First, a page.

Oral vitamin K antagonists efficiently reduce the risk of cerebrovascular embolism in elderly AF patients as clearly shown in several randomized trials [20, 21]. Patients with AF aged over 75 years have a thromboembolic complication risk of over 4% per year, mandating therapy with oral vitamin K antagonists unless there is a significant risk for major bleeding present. Among each components of the widespread CHADS2 (cardiac failure, hypertension, age, diabetes, and stroke (doubled)) risk score, age ≥ 75 years confers an impaired prognosis for stroke and mortality over hypertension, heart failure, or diabetes [22]. Therefore, the CHADS2 score was extended recently to the CHA2DS2-VASc score by considering additional risk factors such as vascular disease (i.e., prior myocardial infarction), age between 65 and 74 years, and female sex (Table 1) [23]. The risk for stroke can be reduced by oral vitamin K antagonists by about 70% and consecutively the mortality by 33% [24]. But, these agents have a small therapeutic window with an associated hemorrhagic risk complicating anticoagulation management. In general, the anticoagulation intensity should be optimized by keeping the international normalized ratio (INR) between 2.0 and 3.0 [25]. Several studies have shown that low fixed-dose use of an oral vitamin K antagonist or targeting lower INRs (<2.0) in older patient groups increase the risk for stroke without protecting against intracerebral bleeding [2527]. In cases where oral vitamin K antagonists are contraindicated, antiplatelet therapy with aspirin provides some prevention from cerebrovascular embolism, but much less efficiently than oral vitamin K antagonists [28]. Aspirin reduces the risk for stroke by about 20%. Interestingly, the beneficial effect of antiplatelet therapy on ischemic stroke appears to diminish with increasing age and is no longer present after the age of 77 years [29, 30]. Warfarin was found to be superior to combined therapy with clopidogrel plus aspirin with similar rates of bleeding complications in the Atrial fibrillation Clopidogrel Trial with Irbesartan for prevention of Vascular Events (ACTIVE-W) study [31]. A novel generation of oral anticoagulants is emerging and being approved for AF such as dabigatran, an oral direct thrombin inhibitor. In a large randomized trial (Randomized Evaluation of Long-Term Anticoagulation Therapy; RE-LY), dabigatran has shown to be superior to warfarin in terms of similar reduction of stroke rates, but lower rates for major bleeding [32]. Apixaban, a novel factor Xa inhibitor, was superior to aspirin for reduction in stroke without increase of major bleeding in 5599 patients (mean age of 70 years), who are unsuitable for vitamin K antagonist therapy, as reported in the AVERROES trial [33]. Elderly patients are less likely than younger patients to receive appropriate anticoagulation and are more likely to have subtherapeutic INR levels. In general practice, fewer than half of eligible patients take warfarin [34, 35]. High fall risk, history of bleeding, nonadherence, and dementia are the major factors preventing physicians to prescribe oral anticoagulants [3638]. Therefore, in elderly patients ineligible for vitamin K antagonist therapy, oral direct thrombin or factor Xa inhibitor, dabigatran, or apixaban, respectively, should be considered as an effective and safe option.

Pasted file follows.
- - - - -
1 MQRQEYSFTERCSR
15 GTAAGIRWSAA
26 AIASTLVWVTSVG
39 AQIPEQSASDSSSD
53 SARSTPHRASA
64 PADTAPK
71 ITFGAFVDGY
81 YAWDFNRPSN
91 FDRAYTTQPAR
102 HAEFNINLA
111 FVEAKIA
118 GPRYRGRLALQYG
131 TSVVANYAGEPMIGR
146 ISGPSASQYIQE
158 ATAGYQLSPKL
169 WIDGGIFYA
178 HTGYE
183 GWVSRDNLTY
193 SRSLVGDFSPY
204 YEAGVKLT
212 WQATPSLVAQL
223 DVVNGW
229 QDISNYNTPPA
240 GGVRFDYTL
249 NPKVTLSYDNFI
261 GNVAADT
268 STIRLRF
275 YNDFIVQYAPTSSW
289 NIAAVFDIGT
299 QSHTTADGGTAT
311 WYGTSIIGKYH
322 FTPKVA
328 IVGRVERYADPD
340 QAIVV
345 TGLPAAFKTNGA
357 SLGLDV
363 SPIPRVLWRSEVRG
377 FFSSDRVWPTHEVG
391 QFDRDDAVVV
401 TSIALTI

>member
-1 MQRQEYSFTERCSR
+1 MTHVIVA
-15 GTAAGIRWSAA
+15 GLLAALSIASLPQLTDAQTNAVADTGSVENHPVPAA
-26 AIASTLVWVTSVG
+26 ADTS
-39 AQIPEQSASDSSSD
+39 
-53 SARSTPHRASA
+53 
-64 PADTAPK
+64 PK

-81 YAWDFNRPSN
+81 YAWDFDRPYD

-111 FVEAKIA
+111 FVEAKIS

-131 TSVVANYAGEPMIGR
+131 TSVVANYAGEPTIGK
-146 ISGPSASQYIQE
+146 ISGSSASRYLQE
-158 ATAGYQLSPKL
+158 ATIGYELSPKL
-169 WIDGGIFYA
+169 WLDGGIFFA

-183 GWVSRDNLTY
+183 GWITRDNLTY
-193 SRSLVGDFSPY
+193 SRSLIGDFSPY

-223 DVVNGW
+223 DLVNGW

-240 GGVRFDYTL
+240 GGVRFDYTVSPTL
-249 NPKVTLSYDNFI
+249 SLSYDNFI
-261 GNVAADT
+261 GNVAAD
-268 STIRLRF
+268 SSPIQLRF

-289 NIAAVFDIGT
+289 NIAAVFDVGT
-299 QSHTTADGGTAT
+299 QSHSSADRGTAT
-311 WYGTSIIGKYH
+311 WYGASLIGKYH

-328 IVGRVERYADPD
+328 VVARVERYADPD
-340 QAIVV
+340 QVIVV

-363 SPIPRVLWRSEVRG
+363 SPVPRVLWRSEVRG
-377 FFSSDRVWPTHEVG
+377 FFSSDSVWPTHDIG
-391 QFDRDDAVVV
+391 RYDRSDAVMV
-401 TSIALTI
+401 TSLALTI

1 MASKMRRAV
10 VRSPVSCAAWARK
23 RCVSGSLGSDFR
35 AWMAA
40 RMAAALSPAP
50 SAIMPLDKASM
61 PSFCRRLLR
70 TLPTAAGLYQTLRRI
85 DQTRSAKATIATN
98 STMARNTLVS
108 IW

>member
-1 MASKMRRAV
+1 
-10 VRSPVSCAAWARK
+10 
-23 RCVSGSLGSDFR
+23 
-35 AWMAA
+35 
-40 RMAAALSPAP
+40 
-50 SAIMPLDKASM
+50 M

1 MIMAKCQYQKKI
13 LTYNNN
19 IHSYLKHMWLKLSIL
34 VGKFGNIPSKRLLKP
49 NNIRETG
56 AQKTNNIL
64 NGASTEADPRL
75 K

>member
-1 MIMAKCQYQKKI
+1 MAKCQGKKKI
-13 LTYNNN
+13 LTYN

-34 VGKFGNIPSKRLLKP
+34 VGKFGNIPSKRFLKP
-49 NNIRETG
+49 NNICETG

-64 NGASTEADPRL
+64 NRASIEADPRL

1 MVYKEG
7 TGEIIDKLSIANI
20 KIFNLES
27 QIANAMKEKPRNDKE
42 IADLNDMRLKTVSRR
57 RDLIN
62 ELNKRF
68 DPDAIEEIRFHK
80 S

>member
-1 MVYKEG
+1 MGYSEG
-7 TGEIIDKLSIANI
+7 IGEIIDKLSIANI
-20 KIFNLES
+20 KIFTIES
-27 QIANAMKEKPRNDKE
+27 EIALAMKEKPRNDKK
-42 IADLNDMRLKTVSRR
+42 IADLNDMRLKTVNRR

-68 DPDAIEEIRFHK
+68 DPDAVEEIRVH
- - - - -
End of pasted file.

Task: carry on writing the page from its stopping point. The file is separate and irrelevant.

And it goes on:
tab1
Table 1: Stroke risk assessment in nonvalvular AF: CHA2DS2-VASc [23]. For a CHA2DS2-VASc score > 1, such patients are high risk, and oral anticoagulation is recommended; for a CHA2DS2-VASc = 1, either oral anticoagulation or apirin 75 to 325 mg daily is recommended, but oral anticoagulation is preferred rather than aspirin; for a CHA2DS2-VASc = 0, either aspirin 75 to 325 mg daily or no antithrombotic treatment can be used, but no antithrombotic therapy is preferred.